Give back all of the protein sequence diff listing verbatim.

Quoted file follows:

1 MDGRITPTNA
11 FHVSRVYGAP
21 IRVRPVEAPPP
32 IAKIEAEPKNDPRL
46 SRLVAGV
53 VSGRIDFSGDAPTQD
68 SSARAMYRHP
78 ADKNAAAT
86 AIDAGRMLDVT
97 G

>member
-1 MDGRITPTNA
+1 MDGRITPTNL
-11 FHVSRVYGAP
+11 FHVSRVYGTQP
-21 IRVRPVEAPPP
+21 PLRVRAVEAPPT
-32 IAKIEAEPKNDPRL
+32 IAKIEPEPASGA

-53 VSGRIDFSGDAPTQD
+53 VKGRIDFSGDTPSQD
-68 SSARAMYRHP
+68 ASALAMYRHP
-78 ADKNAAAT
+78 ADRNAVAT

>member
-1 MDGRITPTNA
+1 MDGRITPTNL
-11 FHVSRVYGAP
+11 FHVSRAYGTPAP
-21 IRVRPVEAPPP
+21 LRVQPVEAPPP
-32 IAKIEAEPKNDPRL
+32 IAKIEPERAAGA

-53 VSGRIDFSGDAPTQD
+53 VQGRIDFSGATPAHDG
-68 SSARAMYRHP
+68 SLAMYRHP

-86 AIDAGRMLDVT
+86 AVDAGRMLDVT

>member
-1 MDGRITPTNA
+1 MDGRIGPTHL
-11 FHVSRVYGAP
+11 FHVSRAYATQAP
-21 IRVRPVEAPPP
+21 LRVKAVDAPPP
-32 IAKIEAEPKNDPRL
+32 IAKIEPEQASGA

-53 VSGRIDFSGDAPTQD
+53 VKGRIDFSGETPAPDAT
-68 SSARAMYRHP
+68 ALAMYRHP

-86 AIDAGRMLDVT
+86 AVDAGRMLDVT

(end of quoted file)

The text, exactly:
1 MDGRITPTNA
11 FHVSRVYGAP
21 IRVRPVEAPPP
32 IAKIEAEPKNDPRL
46 SRLVAGV
53 VSGRIDFSGDAPTQD
68 SSARAMYRHP
78 ADKNAAAT
86 AIDAGRMLDVT
97 G

>member
-1 MDGRITPTNA
+1 MDGRITPTNL
-11 FHVSRVYGAP
+11 FHVSRVYGTQP
-21 IRVRPVEAPPP
+21 PLRVRAVEAPPT
-32 IAKIEAEPKNDPRL
+32 IAKIEPEPASGA

-53 VSGRIDFSGDAPTQD
+53 VKGRIDFSGDTPSQD
-68 SSARAMYRHP
+68 ASALAMYRHP
-78 ADKNAAAT
+78 ADRNAVAT

>member
-1 MDGRITPTNA
+1 MDGRITPTNL
-11 FHVSRVYGAP
+11 FHVSRAYGTPAP
-21 IRVRPVEAPPP
+21 LRVQPVEAPPP
-32 IAKIEAEPKNDPRL
+32 IAKIEPERAAGA

-53 VSGRIDFSGDAPTQD
+53 VQGRIDFSGATPAHDG
-68 SSARAMYRHP
+68 SLAMYRHP

-86 AIDAGRMLDVT
+86 AVDAGRMLDVT

>member
-1 MDGRITPTNA
+1 MDGRIGPTHL
-11 FHVSRVYGAP
+11 FHVSRAYATQAP
-21 IRVRPVEAPPP
+21 LRVKAVDAPPP
-32 IAKIEAEPKNDPRL
+32 IAKIEPEQASGA

-53 VSGRIDFSGDAPTQD
+53 VKGRIDFSGETPAPDAT
-68 SSARAMYRHP
+68 ALAMYRHP

-86 AIDAGRMLDVT
+86 AVDAGRMLDVT